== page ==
8.26.16 | Molly Redden
Advocates want to call attention to the period in which the majority of college sex assaults take place, something critics say has come to symbolize everything that’s wrong with traditional approaches to preventing the attacks
Myra Crimmel woke up the morning of 7 September 2013 covered in cuts and bruises, her body sore. She had no idea how she ended up on the balcony of her UC Santa Barbara dorm. Or why she was naked – and with an older student and his friend. She guessed that they had drugged her. Over the next few hours, she claims, they would rape her in the shower and on her room-mate’s bed.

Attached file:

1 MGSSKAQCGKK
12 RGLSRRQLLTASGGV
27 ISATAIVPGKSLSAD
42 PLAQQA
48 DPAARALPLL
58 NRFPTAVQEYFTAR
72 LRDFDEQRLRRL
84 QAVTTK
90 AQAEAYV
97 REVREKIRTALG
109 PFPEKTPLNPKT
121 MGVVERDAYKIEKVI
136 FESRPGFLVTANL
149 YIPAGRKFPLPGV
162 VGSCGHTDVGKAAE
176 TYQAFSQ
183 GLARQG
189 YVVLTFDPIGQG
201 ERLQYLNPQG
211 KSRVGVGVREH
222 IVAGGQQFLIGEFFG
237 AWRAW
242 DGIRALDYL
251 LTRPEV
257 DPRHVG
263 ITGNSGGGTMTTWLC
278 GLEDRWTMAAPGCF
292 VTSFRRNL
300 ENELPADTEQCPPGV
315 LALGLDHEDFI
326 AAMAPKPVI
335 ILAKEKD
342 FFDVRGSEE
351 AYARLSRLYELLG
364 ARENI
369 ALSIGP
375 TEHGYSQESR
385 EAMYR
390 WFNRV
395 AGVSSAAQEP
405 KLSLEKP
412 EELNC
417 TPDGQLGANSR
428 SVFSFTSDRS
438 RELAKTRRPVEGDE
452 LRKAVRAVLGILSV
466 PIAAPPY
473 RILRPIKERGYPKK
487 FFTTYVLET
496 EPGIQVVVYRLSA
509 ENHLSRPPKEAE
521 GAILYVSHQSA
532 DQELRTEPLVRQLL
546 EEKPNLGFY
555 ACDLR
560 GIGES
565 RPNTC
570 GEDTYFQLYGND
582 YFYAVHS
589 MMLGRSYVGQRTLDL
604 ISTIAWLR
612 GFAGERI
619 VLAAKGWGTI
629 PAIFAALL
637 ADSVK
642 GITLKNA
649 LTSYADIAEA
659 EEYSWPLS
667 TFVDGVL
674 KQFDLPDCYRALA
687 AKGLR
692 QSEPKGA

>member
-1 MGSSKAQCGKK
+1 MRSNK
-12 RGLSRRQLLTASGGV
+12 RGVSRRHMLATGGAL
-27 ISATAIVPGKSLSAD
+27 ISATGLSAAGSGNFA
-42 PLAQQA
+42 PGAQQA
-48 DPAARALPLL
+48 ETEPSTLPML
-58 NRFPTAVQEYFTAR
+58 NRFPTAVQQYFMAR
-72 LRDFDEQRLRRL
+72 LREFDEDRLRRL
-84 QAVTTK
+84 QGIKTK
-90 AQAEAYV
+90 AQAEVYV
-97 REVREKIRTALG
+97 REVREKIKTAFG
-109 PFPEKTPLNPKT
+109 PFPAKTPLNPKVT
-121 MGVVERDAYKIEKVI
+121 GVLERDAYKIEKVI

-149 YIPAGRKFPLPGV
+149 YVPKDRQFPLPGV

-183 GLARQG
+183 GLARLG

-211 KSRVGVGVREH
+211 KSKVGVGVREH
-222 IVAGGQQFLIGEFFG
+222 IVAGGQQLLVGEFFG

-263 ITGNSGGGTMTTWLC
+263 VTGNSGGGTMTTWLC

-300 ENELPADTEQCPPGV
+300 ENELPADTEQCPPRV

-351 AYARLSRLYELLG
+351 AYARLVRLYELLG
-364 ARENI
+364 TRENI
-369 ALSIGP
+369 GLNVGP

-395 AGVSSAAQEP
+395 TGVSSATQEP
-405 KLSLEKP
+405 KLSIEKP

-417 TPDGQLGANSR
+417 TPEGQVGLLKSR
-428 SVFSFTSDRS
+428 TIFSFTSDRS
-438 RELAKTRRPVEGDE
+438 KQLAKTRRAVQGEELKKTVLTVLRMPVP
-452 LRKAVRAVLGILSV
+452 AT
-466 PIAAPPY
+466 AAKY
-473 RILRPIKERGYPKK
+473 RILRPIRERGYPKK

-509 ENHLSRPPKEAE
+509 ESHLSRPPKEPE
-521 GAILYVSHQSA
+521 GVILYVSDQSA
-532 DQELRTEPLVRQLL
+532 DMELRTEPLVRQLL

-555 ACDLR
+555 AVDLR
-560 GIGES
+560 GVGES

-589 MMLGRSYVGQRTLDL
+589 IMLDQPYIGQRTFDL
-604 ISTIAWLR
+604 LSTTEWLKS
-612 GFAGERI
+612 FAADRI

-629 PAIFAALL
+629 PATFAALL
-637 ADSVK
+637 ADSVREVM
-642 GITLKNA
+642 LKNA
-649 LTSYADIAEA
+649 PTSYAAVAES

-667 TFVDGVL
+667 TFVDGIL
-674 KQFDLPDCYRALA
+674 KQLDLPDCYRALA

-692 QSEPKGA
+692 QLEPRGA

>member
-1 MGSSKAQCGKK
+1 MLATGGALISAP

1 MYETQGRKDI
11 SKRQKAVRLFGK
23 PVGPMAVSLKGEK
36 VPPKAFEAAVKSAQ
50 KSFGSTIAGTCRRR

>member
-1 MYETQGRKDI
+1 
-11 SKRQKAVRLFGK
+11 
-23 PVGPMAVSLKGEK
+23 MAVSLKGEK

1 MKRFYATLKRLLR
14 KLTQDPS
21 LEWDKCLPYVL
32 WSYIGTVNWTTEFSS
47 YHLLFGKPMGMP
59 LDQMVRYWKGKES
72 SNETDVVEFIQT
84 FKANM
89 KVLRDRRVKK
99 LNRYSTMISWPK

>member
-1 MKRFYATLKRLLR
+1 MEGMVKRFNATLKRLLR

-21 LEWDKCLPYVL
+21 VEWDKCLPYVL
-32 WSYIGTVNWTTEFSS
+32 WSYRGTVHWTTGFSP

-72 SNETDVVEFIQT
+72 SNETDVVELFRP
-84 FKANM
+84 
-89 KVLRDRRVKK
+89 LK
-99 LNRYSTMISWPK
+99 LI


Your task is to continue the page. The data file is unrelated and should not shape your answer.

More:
Months later, Crimmel filed a complaint against her college with the US Department of Education’s office of civil rights. End Rape on Campus, an advocacy group that helped Crimmel and another woman from another school publicize their complaints, noted that both of their attacks occurred at about the same point in the school year. Crimmel and the other woman “hope to join over 70 colleges nationwide undergoing federal gender discrimination probes,” a press release read, “and to call attention to the ‘red zone’”.
The “red zone” is shorthand for the time at the beginning of the school year when a disproportionate number of campus sexual assaults take place. The Department of Justice has identified the period between students’ arrival on campus in late August and Thanksgiving break as the stretch of time when a student is more likely to be assaulted than at any other point in her college career. During that time, the majority of assaults occur between midnight and 6am, on Saturday and Sunday mornings.